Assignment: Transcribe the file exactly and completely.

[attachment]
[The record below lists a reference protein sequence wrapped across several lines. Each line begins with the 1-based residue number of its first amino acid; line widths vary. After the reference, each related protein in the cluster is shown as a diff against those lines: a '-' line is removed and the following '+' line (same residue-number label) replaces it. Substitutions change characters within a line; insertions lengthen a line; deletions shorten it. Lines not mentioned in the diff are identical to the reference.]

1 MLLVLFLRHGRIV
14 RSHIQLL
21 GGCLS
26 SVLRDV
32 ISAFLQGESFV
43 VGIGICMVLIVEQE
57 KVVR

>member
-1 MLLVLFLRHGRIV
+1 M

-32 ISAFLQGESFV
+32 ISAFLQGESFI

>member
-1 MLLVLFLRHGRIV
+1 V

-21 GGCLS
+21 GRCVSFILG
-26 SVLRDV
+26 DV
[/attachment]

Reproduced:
[The record below lists a reference protein sequence wrapped across several lines. Each line begins with the 1-based residue number of its first amino acid; line widths vary. After the reference, each related protein in the cluster is shown as a diff against those lines: a '-' line is removed and the following '+' line (same residue-number label) replaces it. Substitutions change characters within a line; insertions lengthen a line; deletions shorten it. Lines not mentioned in the diff are identical to the reference.]

1 MLLVLFLRHGRIV
14 RSHIQLL
21 GGCLS
26 SVLRDV
32 ISAFLQGESFV
43 VGIGICMVLIVEQE
57 KVVR

>member
-1 MLLVLFLRHGRIV
+1 M

-32 ISAFLQGESFV
+32 ISAFLQGESFI

>member
-1 MLLVLFLRHGRIV
+1 V

-21 GGCLS
+21 GRCVSFILG
-26 SVLRDV
+26 DV